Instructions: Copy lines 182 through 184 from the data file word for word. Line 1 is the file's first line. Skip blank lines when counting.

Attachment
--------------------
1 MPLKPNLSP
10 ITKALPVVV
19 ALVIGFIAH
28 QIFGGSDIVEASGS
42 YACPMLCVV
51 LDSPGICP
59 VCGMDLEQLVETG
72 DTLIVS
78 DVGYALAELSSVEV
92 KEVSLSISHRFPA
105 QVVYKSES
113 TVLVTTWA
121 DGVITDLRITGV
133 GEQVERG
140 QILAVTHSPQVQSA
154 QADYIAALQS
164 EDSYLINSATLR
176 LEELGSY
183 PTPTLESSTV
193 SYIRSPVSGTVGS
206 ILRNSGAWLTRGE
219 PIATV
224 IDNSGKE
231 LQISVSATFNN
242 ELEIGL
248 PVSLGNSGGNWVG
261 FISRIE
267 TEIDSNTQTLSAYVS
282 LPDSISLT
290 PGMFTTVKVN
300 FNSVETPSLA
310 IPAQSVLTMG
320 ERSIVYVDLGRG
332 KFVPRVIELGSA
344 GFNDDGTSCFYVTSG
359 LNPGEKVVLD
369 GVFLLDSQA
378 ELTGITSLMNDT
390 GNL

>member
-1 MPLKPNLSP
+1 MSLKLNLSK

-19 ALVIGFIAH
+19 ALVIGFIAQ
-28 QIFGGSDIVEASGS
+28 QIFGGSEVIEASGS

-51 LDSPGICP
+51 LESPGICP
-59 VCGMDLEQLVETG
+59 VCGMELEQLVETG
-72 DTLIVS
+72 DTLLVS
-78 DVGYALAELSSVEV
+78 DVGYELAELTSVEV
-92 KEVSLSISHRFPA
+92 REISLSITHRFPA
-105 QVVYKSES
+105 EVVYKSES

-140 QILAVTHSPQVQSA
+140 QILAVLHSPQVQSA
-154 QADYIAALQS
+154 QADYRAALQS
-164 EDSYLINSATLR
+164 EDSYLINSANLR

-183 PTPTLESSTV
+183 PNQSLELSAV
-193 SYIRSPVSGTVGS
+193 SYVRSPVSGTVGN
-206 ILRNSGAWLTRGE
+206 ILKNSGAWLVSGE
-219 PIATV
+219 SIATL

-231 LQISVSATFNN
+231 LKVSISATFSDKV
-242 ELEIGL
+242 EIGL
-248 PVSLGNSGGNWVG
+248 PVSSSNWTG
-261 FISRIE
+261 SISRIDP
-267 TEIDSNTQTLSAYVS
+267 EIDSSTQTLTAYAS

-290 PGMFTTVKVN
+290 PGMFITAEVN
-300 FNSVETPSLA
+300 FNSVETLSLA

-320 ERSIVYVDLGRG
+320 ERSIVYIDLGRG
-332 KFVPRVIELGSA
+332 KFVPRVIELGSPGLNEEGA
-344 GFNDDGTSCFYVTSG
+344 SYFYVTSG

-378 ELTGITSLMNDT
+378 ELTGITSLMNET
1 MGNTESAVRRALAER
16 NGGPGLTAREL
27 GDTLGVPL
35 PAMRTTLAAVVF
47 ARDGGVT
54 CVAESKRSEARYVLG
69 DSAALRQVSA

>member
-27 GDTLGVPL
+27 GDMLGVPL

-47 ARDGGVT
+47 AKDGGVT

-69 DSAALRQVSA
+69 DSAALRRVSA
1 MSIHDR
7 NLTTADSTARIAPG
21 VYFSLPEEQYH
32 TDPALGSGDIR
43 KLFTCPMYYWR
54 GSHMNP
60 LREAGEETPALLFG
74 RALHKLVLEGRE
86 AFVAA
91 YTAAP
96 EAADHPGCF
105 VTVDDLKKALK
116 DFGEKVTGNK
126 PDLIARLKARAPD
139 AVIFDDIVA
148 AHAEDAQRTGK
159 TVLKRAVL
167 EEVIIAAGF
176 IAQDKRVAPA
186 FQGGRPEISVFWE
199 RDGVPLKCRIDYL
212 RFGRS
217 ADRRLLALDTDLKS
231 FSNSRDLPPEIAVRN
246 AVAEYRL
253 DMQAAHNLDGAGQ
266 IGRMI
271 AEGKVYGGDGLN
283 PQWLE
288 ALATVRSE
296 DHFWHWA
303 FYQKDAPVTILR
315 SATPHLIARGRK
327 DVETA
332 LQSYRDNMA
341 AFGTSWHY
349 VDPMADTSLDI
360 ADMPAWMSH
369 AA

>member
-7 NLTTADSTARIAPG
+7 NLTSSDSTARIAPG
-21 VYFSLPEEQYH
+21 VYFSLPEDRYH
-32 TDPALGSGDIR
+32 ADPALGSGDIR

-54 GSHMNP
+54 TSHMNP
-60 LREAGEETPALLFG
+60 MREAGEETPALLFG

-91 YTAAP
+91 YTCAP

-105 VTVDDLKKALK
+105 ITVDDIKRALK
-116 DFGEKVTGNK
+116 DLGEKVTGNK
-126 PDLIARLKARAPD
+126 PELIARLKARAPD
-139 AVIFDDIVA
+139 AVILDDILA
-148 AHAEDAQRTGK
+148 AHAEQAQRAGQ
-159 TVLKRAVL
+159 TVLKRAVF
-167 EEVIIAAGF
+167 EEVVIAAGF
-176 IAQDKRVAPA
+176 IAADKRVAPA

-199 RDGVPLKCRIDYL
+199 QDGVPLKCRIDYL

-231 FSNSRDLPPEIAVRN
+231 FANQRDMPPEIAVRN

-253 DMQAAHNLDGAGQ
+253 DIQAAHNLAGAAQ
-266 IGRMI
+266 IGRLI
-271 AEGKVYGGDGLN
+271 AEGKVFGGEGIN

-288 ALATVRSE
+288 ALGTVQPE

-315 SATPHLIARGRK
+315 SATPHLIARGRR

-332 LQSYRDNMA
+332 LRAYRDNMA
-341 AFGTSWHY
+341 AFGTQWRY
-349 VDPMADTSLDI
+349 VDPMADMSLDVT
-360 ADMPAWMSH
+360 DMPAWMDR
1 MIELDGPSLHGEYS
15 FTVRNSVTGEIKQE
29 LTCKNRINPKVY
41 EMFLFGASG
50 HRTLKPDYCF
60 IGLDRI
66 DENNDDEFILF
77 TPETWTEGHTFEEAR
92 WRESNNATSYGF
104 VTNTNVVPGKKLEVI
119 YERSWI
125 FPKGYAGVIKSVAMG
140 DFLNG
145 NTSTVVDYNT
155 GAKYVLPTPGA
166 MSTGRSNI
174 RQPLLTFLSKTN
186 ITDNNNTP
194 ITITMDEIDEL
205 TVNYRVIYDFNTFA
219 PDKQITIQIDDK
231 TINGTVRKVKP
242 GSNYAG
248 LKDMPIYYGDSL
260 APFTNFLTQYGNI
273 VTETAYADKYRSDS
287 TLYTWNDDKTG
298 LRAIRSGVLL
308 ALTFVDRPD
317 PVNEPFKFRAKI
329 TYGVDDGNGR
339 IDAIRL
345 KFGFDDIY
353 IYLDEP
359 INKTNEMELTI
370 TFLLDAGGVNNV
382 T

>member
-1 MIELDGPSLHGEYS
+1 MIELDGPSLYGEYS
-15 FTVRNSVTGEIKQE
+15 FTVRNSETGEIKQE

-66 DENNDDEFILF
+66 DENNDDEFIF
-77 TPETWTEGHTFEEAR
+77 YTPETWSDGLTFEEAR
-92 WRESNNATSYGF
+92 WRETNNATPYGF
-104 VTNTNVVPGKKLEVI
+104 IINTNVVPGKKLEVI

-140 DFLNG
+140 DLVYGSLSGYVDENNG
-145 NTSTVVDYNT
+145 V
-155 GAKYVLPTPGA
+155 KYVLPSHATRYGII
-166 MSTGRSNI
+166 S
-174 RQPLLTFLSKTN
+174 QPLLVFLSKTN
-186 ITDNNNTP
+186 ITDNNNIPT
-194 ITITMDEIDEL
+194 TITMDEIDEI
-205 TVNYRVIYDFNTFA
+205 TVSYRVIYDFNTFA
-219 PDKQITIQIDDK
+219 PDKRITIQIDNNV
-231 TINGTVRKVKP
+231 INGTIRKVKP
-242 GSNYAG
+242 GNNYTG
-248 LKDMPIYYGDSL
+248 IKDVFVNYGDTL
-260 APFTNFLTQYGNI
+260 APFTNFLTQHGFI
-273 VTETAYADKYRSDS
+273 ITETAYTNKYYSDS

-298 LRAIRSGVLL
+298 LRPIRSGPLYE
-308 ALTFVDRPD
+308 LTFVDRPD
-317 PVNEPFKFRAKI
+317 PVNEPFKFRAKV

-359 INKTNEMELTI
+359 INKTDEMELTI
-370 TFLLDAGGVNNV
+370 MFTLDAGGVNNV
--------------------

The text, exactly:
+253 DIQAAHNLAGAAQ
-266 IGRMI
+266 IGRLI